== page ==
If made more palatable, could cannibalism become a thing in the future?
The world’s most famous atheist, evolutionary biologist Richard Dawkins, raised this question in a tweet earlier this week.
Dawkins’ tweet was prompted by an article in The Independent which reported that “clean meat”— meat from livestock grown in a laboratory via stem cells—could be on restaurant menus by the end of 2018.
This news got Dawkins excited about the potential of a world in which men and women can eat human flesh without their consciences gnawing at them. (Sorry, cannibalism seems to lend itself to puns.)
Dawkins was not alone in making this connection. As one commenter on The Independent’s article humorously, but somewhat plausibly, asked:
Sadly, Dawkins’ thought exercise might not be as ridiculous as it seems.
Cannibalism, as Dawkins rightly notes, is a taboo. Indeed, it’s one of the most persistent taboos throughout human history. But a taboo is by definition a non-rational prohibition of something—a rule that may have once had a good justification behind it, but has, over time, lost sight of that original justification. Thus, Dawkins believes that our current aversion to cannibalism amounts to a non-rational “yuck reaction.”
To this “yuck reaction absolutism” Dawkins opposes the “consequentialist morality” that is in vogue today. Consequentialism is a moral theory which holds that an act should be judged as good purely based on whether its positive consequences outweigh its negative consequences. It is a vague, relativistic theory of morality, but arguably it’s the type of morality that a significant portion of the Western world subscribes to today.
So then, under the right conditions, consequentialism could potentially allow for cannibalism. A consequentialist—one who isn’t completely off his rocker—would most likely oppose killing a human being to obtain his meat, or harvesting human beings so that you could, from time to time, slice off some of their limbs for food.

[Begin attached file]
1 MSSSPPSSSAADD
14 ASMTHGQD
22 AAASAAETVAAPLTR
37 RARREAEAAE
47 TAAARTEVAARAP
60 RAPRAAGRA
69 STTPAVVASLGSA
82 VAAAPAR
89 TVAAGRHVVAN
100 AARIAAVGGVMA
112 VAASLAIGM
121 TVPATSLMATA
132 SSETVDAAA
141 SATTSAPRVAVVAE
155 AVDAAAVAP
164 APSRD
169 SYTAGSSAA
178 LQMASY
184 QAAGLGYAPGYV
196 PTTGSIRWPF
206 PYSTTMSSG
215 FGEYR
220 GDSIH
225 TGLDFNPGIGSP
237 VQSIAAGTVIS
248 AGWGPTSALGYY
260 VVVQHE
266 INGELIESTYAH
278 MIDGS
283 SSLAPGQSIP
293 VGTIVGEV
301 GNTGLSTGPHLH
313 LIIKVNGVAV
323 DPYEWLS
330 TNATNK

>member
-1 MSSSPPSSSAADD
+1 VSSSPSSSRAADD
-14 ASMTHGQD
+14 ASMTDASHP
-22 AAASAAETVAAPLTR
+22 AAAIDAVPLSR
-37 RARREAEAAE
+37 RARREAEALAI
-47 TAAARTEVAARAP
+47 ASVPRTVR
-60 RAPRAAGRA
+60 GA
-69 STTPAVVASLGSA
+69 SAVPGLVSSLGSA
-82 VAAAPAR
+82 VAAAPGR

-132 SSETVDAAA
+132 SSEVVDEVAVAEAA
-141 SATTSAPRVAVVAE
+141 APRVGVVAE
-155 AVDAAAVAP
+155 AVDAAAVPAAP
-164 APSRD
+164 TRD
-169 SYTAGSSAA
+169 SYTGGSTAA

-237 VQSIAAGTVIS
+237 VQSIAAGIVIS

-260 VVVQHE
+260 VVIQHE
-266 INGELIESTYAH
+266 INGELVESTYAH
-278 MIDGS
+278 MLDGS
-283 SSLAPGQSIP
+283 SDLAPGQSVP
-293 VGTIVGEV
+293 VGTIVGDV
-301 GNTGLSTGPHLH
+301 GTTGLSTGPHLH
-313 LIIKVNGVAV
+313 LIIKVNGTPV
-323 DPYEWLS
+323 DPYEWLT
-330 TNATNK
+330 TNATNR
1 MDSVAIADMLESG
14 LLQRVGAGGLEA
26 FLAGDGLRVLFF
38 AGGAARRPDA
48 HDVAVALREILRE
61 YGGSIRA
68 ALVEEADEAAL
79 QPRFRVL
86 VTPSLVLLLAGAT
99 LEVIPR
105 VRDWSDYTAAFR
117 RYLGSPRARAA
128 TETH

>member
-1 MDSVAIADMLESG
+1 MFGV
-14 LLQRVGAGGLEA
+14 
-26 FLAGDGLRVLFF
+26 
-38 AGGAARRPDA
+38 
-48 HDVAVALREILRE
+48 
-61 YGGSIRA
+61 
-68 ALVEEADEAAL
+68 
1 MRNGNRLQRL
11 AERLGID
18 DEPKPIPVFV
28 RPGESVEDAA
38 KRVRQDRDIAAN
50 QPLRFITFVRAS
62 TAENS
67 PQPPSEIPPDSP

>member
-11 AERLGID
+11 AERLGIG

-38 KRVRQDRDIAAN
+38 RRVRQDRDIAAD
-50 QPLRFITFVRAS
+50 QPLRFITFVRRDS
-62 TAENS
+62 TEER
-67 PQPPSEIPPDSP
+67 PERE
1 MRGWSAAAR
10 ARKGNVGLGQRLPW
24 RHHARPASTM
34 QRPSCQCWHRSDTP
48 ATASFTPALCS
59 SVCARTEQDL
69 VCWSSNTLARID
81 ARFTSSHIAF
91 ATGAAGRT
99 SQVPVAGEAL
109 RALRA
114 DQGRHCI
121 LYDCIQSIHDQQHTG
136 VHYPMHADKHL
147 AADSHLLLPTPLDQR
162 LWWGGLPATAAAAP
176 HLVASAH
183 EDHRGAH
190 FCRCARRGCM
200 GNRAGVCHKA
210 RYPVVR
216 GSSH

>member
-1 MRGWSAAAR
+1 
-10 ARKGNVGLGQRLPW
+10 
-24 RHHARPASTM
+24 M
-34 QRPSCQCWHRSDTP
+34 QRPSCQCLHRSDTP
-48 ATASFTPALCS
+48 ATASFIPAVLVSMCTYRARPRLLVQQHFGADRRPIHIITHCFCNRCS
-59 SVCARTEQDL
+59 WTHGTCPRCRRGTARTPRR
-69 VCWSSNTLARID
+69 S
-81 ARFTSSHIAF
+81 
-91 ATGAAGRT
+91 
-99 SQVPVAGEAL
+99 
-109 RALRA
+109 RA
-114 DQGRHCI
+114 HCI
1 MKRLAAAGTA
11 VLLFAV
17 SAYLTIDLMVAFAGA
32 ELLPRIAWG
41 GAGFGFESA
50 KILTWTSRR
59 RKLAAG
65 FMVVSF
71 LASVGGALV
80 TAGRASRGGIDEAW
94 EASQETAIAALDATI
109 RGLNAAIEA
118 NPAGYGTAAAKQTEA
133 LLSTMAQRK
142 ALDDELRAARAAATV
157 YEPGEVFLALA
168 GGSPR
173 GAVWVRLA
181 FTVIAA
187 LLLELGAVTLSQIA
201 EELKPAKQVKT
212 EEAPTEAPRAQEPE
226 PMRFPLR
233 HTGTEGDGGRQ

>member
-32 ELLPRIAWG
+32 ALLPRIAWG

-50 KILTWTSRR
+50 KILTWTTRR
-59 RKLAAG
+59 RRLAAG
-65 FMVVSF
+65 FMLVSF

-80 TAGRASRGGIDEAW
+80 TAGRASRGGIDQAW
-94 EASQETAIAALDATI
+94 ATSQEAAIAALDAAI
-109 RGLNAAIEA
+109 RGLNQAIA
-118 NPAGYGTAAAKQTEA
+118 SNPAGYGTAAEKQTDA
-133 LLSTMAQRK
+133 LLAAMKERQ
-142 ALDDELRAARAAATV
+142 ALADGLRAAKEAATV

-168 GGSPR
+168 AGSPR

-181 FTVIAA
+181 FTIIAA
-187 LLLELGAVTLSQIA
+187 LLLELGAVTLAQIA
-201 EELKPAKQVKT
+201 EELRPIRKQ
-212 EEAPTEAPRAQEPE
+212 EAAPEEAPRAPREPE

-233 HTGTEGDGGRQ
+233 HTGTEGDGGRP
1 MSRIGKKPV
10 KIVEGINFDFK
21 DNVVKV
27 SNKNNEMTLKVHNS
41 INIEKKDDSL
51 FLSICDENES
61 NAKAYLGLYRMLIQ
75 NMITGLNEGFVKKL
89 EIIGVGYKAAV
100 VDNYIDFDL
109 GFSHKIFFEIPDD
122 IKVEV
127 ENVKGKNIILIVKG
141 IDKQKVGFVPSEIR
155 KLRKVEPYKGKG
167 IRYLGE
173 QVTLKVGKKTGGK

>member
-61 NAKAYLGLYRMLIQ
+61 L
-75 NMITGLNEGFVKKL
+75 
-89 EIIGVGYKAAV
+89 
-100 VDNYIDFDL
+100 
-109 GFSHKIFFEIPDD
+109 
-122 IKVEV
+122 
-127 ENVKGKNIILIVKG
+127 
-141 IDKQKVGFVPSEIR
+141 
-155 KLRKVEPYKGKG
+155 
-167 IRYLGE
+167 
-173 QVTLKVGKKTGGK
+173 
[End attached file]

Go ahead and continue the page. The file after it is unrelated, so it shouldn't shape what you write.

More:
But human meat grown from stem cells, in a lab, without having to kill or harm anyone? According to a consequentialist, that might just be good eatin’.
The typical conservative retort to Dawkins was summarized by Wesley J. Smith in the National Review: that the prohibition of all forms of cannibalism is rooted in “the unique, equal, and inherent dignity of every human life.”
The unique and inherent dignity of human life. It’s an intellectual abstraction that gets trotted out in response to every perceived threat to conservative morality. But precisely because it’s an abstraction, it’s easy to toss aside for the sake of convenience, or novelty, or efficiency, and it’s easy to manipulate to justify a multitude of actions. I’m guessing that Dawkins would not see using human stem cells to create meat in a lab as an affront to human dignity, and attempts to oppose him on that front would quickly devolve into sophistry.
To be fair to Smith, I believe he uses the phrase “dignity of human life” as a signpost for the Judeo-Christian system of belief in which it is rooted. But when the Judeo-Christian metaphysics no longer has intellectual supremacy, and ceases to be lived out in real and tangible ways, then the phrase “dignity of human life” gradually loses its meaning.
“If God does not exist, everything is permitted.”